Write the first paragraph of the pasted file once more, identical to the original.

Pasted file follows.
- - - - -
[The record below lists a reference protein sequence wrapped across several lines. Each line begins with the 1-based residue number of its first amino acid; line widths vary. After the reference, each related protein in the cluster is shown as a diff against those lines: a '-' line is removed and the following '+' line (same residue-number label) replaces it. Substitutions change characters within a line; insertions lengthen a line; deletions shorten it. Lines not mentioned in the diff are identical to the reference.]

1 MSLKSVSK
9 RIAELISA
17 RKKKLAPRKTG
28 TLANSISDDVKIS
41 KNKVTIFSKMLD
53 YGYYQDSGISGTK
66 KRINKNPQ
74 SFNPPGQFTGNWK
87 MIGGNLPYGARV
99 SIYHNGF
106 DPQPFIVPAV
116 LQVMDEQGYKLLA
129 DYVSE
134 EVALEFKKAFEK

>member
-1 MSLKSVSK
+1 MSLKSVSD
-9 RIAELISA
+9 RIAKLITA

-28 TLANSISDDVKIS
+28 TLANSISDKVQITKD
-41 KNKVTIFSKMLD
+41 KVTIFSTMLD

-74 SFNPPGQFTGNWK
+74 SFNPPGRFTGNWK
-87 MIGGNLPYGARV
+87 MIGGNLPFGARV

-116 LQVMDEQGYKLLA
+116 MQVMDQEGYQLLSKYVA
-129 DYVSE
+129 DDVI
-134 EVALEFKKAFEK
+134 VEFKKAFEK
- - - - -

[The record below lists a reference protein sequence wrapped across several lines. Each line begins with the 1-based residue number of its first amino acid; line widths vary. After the reference, each related protein in the cluster is shown as a diff against those lines: a '-' line is removed and the following '+' line (same residue-number label) replaces it. Substitutions change characters within a line; insertions lengthen a line; deletions shorten it. Lines not mentioned in the diff are identical to the reference.]